Beneficiaries can get several types of colorectal cancer screenings covered by Medicare Part B, depending on the kind their doctors request. A fecal occult blood test is covered once every 12 months at no cost if the doctor accepts Medicare assignment. A flexible sigmoidoscopy or screening colonoscopy is covered once every 10 years at no cost if the doctor accepts assignment. A barium enema is covered once every 48 months, and you pay 20 percent of the Medicare-approved amount for the doctor’s services, plus in a hospital outpatient setting, you also pay a copayment.
For these cancer screenings, you may qualify for more frequent tests if your doctor considers you to be at high risk.
If you smoke, Medicare will cover tobacco-use cessation counseling. If you have not yet been diagnosed with a tobacco-related illness, the counseling has no cost if the health-care provider accepts assignment. This can be an excellent way to improve your health and help prevent possible cancers. If you’ve already been diagnosed with a tobacco-related disease, Medicare will cover 20 percent of the cost of counseling, and the Part B deductible applies.
Recognizing the warning signs of chronic lower respiratory disease
The most common form of chronic lower respiratory disease is chronic obstructive pulmonary disease (COPD), which is actually a group of conditions including emphysema, bronchitis, and asthma. All of these cause breathing problems, and a history of smoking can worsen the disease, according to the CDC. Some warning signs seniors should look for are:
- A lingering cough or a cough that produces a lot of mucus
- Shortness of breath, particularly with physical activity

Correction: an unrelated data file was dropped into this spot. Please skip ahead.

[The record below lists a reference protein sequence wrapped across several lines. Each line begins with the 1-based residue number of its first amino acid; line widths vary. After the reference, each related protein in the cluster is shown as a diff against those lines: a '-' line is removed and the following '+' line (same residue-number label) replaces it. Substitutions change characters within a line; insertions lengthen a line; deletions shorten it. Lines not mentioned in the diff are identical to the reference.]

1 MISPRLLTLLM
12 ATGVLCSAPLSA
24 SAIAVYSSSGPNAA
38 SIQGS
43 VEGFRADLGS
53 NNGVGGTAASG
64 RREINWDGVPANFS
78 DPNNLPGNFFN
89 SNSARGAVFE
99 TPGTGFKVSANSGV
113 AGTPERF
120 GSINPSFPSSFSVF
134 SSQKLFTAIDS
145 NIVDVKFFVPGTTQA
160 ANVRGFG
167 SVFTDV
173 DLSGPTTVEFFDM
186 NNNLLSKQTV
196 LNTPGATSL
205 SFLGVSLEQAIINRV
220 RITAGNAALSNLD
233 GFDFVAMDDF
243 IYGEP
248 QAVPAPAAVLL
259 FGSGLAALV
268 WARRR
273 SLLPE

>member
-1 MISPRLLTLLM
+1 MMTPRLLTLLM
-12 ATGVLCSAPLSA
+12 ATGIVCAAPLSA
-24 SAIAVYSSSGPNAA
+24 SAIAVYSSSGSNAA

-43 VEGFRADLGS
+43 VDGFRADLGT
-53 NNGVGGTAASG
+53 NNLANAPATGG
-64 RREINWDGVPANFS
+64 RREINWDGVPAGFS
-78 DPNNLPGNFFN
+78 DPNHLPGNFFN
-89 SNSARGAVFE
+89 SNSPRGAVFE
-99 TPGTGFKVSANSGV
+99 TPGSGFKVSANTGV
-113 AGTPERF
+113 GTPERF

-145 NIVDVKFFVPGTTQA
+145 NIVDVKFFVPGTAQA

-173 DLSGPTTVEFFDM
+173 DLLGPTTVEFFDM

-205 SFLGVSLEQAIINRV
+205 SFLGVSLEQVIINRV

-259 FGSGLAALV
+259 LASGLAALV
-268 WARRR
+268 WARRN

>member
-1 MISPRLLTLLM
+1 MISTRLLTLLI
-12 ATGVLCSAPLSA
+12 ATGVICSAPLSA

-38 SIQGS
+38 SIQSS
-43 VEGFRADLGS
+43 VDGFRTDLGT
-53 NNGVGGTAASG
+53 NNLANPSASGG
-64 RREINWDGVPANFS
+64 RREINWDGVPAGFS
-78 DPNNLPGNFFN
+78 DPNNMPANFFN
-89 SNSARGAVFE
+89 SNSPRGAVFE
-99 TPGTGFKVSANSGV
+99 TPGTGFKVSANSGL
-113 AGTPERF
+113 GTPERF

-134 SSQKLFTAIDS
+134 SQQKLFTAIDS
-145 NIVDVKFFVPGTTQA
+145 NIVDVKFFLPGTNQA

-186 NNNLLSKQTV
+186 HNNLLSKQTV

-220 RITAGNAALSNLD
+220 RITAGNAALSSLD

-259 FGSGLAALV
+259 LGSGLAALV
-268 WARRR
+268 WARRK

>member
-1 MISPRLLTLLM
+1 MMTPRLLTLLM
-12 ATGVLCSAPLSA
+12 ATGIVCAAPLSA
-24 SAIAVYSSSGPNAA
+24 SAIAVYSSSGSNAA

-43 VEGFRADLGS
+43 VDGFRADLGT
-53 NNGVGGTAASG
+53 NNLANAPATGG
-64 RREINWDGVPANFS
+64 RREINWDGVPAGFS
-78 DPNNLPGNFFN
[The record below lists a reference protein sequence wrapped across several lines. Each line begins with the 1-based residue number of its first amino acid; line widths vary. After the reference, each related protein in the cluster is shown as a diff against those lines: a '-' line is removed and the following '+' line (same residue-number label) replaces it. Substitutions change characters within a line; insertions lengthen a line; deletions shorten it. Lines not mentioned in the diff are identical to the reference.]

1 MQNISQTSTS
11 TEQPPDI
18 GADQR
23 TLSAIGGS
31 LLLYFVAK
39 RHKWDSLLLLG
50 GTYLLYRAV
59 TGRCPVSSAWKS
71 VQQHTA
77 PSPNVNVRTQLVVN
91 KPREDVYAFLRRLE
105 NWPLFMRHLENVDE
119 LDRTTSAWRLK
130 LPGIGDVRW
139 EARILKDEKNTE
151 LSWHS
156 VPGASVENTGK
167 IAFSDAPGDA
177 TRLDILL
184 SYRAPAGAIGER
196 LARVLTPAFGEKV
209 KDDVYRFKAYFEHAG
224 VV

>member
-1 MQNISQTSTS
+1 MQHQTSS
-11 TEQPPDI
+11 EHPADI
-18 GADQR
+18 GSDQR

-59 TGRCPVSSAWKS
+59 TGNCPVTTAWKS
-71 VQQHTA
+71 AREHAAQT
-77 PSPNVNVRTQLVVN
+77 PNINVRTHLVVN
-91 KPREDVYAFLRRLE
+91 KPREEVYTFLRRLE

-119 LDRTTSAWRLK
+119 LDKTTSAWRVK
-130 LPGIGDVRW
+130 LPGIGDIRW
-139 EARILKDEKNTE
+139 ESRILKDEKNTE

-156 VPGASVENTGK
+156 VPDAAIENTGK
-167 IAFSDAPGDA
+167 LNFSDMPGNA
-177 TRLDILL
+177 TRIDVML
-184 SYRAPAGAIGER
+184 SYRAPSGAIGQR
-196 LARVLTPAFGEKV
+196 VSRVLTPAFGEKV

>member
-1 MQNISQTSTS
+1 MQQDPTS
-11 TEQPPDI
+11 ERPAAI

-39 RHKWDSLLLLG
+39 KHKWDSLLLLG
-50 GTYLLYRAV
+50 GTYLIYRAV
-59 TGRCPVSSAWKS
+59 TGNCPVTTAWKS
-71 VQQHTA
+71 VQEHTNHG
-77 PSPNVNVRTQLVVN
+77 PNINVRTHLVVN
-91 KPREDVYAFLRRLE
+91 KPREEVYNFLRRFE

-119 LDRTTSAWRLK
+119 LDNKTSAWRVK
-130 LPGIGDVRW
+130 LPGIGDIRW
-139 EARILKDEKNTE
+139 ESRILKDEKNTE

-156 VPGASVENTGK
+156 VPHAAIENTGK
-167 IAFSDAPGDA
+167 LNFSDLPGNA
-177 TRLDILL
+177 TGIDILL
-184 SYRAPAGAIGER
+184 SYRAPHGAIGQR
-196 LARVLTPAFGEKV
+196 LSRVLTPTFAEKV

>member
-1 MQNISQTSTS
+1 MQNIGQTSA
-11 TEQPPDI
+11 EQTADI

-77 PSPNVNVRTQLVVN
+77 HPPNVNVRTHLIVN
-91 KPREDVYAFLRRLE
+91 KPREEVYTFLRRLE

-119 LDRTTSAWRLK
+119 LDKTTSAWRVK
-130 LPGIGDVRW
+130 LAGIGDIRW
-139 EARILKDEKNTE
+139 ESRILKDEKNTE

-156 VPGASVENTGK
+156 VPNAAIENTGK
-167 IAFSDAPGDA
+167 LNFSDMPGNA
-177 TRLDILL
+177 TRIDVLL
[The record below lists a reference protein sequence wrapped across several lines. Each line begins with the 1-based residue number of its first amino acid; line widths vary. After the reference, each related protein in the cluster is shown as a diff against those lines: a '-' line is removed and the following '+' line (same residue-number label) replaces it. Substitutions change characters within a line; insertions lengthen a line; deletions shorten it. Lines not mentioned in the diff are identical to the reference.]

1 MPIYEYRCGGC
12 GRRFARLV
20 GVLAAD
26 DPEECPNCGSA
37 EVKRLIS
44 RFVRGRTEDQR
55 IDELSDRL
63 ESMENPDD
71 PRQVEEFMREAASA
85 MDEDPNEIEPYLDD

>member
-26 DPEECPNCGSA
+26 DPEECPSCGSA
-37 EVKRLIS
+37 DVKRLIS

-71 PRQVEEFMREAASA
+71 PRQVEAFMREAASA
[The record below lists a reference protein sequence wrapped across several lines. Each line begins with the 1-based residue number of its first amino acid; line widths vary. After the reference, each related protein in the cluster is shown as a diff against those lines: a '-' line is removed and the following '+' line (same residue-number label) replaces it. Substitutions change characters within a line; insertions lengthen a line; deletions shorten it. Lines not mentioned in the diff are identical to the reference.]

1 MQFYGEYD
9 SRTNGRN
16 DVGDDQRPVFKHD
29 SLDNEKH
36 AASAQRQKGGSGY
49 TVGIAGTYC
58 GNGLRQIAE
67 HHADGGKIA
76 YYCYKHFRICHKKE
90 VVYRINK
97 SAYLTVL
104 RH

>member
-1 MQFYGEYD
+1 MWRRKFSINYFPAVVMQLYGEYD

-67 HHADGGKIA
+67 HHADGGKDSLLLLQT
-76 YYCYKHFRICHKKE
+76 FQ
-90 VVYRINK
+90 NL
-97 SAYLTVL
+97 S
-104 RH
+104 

- Wheezing when you breathe
- Chest tightness
If you are prone to COPD, it’s very important that you don’t smoke. If you have this habit, consider taking advantage of tobacco-use cessation counseling covered by Medicare Part B.
Also, if you have never had a pneumococcal shot, you may want to get one. Part B covers this at no cost if the doctor or health-care provider accepts assignment. Pneumonia can cause serious complications in people with COPD, so prevention is vital.
Seniors who want to take care of their health should learn to recognize the warning signs of these common diseases. This will help you get more out of your Medicare coverage and live a longer, healthier life.
“Leading Causes of Death,” Centers for Disease Control and Prevention, 2015.
“Chronic Obstructive Pulmonary Disease (COPD),” Centers for Disease Control and Prevention, 2015.
eHealth is not affiliated with or endorsed by the Centers for Disease Control and Prevention.
This article is for informational purposes only. It should never be used as a substitute for professional medical advice. You should always consult with your medical provider regarding diagnosis or treatment for a health condition, including decisions about the correct medication for your condition, as well as prior to undertaking any specific exercise or dietary routine.